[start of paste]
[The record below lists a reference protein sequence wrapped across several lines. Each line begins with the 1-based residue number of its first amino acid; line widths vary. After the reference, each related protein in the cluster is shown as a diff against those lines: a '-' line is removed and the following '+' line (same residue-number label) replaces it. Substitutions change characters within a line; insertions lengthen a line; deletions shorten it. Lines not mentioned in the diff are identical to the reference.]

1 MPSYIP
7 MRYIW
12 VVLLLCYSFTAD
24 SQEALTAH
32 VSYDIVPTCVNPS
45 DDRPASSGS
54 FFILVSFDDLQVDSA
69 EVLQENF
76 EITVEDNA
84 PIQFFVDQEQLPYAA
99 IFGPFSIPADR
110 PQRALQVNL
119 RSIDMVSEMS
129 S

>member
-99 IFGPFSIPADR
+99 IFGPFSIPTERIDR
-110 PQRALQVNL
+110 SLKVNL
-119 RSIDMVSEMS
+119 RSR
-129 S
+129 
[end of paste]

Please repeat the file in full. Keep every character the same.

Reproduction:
[The record below lists a reference protein sequence wrapped across several lines. Each line begins with the 1-based residue number of its first amino acid; line widths vary. After the reference, each related protein in the cluster is shown as a diff against those lines: a '-' line is removed and the following '+' line (same residue-number label) replaces it. Substitutions change characters within a line; insertions lengthen a line; deletions shorten it. Lines not mentioned in the diff are identical to the reference.]

1 MPSYIP
7 MRYIW
12 VVLLLCYSFTAD
24 SQEALTAH
32 VSYDIVPTCVNPS
45 DDRPASSGS
54 FFILVSFDDLQVDSA
69 EVLQENF
76 EITVEDNA
84 PIQFFVDQEQLPYAA
99 IFGPFSIPADR
110 PQRALQVNL
119 RSIDMVSEMS
129 S

>member
-99 IFGPFSIPADR
+99 IFGPFSIPTERIDR
-110 PQRALQVNL
+110 SLKVNL
-119 RSIDMVSEMS
+119 RSR
-129 S
+129 